In British and Irish English, with reference to the fact that the British naval commander Horatio Nelson (1758-1805) was blinded in one eye during the siege of Calvi, Corsica, in 1794 (cf. also the authentic origin of ‘to turn a blind eye’):
1-: The phrase until, or when, Nelson gets his eye back is used:
– of something that will not happen for a very long time, or that will never happen;
– of something that will last for a very long time, or that will last forever.
For example, the following is from an article about Hide That Can: A Photographic Diary: the Men of Arlington House (London: Trolley, 2002), in which the Irish photographer Deirdre O’Callaghan documented the lives of the (mainly Irish) residents of Arlington House, a hostel for recovering alcoholics in Camden, London—article published in The Observer (London, England) of Sunday 10th November 2002:
O’Callaghan’s book is filled with humour, too: one-liners, self-deprecating stories, nicknames. There are shots of ‘Gerry from Kerry who thinks he’s from Derry’, and of someone known simply as 40-Pints. There is a photograph of a tattooed arm resting on a crutch belonging to Eddy, who says, ‘I wasn’t drunk when this happened, but I was on my way to the offie’, and then asks the photographer to ‘Lend me a fiver til Nelson gets his eye back.’
2-: The metaphor of Nelson getting his eye back is used of a very small chance of success.
For example, the following is from Rugby comment, by Dick Best, published in the Evening Standard (London, England) of Thursday 16th November 2000—Clive Woodward (born 1956) was then coach of the England team:
As expected, there are not too many fresh faces in England’s line-up as Clive Woodward aims to build on the summer success. A warm-up fixture might have been appropriate before taking on the world champions. However, in the current Rugby Football Union-versus-club climate, it would be easier for Nelson to get his eye back than for Mr Woodward to have got another game.
1-: These are, in chronological order, the earliest occurrences of the phrase until, or when, Nelson gets his eye back that I have found:
1.1-: From a letter that a person signing themself ‘Regular’ wrote to the Editor, published in The Daily Mail (Hull, Yorkshire, England) of Thursday 9th November 1922:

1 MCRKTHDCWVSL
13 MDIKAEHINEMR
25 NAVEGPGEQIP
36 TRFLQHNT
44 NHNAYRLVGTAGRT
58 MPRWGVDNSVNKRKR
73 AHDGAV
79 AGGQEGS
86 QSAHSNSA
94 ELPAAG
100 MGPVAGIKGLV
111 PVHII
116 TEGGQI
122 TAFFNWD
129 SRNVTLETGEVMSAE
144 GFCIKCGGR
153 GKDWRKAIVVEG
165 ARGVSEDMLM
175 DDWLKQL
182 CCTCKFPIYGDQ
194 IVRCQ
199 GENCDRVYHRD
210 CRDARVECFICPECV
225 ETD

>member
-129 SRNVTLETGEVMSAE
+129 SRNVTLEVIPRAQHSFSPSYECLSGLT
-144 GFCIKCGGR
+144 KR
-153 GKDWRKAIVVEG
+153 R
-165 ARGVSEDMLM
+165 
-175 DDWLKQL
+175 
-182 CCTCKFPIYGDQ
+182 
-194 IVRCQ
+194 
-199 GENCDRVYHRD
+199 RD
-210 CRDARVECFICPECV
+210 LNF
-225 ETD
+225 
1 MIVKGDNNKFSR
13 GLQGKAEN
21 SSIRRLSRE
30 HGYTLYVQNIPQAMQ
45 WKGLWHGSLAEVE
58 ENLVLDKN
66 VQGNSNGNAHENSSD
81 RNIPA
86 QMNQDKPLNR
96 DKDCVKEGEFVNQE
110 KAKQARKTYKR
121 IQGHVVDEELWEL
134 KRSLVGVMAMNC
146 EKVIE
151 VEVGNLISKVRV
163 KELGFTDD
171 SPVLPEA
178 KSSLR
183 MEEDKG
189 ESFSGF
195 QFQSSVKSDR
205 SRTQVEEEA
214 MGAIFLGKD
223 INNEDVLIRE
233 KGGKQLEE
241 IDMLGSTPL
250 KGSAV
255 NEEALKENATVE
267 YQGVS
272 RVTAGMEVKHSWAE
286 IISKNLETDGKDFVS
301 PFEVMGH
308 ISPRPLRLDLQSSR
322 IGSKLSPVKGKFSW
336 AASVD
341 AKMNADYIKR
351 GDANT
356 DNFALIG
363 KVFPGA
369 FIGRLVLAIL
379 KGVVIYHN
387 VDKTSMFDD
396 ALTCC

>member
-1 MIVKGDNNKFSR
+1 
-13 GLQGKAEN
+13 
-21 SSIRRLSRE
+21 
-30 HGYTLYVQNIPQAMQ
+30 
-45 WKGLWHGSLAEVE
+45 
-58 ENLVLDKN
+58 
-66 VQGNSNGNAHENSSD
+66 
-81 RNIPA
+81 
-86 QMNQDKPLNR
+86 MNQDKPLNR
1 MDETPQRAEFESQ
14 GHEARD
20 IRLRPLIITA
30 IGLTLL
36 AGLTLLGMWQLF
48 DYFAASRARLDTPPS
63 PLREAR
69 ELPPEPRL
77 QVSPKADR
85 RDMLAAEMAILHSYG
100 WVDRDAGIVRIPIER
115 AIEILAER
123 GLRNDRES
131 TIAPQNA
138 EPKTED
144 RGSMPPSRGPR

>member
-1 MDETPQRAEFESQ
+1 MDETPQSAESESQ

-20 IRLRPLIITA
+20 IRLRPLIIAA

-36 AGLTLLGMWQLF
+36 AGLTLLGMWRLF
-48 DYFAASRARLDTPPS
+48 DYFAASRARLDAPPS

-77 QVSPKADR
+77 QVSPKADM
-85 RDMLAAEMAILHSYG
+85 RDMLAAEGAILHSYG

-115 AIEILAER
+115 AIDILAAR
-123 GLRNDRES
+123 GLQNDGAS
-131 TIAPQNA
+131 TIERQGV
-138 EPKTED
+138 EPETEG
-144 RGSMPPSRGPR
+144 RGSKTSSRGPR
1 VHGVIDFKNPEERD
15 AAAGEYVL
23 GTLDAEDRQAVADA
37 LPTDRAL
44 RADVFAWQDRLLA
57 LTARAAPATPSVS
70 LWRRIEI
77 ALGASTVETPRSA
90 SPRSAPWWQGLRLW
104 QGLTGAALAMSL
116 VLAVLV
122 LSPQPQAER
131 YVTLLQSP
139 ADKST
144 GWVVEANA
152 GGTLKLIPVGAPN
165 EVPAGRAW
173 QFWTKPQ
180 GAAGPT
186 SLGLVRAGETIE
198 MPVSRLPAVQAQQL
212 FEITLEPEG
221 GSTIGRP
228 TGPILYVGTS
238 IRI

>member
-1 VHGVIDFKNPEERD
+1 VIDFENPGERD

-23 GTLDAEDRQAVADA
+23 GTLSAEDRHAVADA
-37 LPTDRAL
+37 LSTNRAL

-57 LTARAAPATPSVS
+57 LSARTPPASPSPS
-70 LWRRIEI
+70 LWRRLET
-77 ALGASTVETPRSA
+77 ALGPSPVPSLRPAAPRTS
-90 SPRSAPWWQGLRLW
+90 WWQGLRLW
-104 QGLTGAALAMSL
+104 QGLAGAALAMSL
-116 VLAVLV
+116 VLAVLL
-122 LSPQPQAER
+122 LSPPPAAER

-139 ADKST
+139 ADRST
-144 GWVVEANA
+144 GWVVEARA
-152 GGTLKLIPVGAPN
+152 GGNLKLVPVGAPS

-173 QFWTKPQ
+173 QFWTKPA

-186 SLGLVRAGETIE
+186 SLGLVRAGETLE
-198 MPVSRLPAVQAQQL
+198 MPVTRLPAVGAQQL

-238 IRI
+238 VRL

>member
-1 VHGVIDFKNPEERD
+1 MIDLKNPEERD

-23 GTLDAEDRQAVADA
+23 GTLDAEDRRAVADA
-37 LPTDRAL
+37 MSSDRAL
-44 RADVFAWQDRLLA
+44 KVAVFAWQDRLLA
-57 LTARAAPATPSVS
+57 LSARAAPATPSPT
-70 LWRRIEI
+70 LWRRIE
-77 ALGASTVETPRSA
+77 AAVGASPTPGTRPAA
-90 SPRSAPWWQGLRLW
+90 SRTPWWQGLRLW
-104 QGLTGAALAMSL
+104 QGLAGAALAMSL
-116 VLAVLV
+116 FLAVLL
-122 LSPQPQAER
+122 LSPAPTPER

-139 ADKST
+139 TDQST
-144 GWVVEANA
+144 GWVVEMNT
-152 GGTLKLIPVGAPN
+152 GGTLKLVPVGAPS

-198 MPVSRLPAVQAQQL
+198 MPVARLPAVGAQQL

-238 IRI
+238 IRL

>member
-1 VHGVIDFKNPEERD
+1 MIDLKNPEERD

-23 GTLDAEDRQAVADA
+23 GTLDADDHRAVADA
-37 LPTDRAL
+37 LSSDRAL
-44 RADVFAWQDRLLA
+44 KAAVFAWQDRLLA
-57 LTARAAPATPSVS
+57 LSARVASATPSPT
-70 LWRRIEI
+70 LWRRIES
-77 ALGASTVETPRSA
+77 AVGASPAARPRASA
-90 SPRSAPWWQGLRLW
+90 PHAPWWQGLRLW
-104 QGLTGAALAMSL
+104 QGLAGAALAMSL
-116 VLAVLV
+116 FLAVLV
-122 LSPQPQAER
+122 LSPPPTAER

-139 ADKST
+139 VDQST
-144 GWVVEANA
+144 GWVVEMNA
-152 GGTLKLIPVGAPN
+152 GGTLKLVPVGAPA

Sir,—May I say that I was greatly amused, especially being a personal friend of Mr Pughe’s, at the answers he gave at the meeting in South-West Hull? May I, as one of the electorate of South-West Hull, respectfully ask Mr Pughe if he is a friend of the ex-Service men and their dependents; if so, how can he be a follower of our late Prime Minister, Mr Lloyd George? May I again ask him how many promises Mr Lloyd George has kept for the men that did their utmost to keep Jerry from Blighty and from their own doorsteps? He promised the heroes (they were all heroes that went to sacrifice life in the late campaign, everyone will admit), yet his promises will never be fulfilled until Nelson gets his eye back. Yes, Mr Lloyd George’s “home for British heroes” is, may I say, for the Yorkshire lads, Beverley and Anlaby Road Workhouses—don’t you think?
1.2-: From an advertisement for Cross, an army surplus store, published in the Manchester Evening News (Manchester, Lancashire, England) of Thursday 19th July 1923:
GENUINE ARMY PANTS
Will last until Nelson gets his eye back.
1.3-: From The Rugby Advertiser (Rugby, Warwickshire, England) of Tuesday 23rd October 1928:
A PIOUS DOG.
That even the youngest of children are affected by modernism.
That an instance of this was provided during the week-end.
That a little New Bilton girl, of the tender age of five, paid a visit to her grandfather.
That he had done a small repair to her shoes.
That he laughingly asked when she was going to pay him for them.